There are an estimated 40,000 children and youth in Ontario with autism and according to some studies in the US, prevalence has grown from 1 in 150 in 2002 to 1 in 68 in 2010.

The government met with experts, stakeholders and families since the initial 2016 announcement of the program to aid their development of the support they will provide. The additional supports will include: access to earlier diagnosis, more direct funding and more choice, more resources for families and more supports in schools.

The 2016 Ontario Budget had committed $333 million over five years for the program, in addition to the $190 million Ontario provides for autism services annually, but the enhancements will now invest an additional $200 million over the next four years to better support children and youth with autism and their families.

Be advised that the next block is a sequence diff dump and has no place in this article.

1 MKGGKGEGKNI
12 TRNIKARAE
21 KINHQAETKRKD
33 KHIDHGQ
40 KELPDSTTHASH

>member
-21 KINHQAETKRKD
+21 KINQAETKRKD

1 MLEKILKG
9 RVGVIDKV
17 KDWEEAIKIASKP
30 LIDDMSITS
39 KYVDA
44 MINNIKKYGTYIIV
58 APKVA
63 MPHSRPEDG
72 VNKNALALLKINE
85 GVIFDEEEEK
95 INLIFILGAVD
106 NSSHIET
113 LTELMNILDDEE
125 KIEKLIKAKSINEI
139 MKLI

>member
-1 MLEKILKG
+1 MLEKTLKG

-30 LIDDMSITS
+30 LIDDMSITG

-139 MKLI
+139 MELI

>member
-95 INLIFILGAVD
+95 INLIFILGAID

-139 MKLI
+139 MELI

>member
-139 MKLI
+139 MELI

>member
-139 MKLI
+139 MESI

Ontario NDP leader Andrea Horwarth called this new program an important win for youth and children with autism. “Parents and children across Ontario living with autism stood up to fight for the services they need, and today is a victory for families,” said Ms. Horwath. “They knew that with the right supports, their children could live up to their full potential, and they didn’t give up hope. Today is a win for the future of all of those children.”

As part of the new approach being touted by the province, an advisory committee of parents, stakeholders, advocates and service providers will begin meeting this summer to advise the ministry on the design of the new program.

Kids of all ages with an autism diagnosis can now count on the treatment when they need it, regardless of age, said Children and Youth Services Minister Michael Coteau during an announcement made at Queen’s Park. “The new program will provide all children, no matter how old they are, with the level of intensity they require. Every single child will receive the services they need, period.”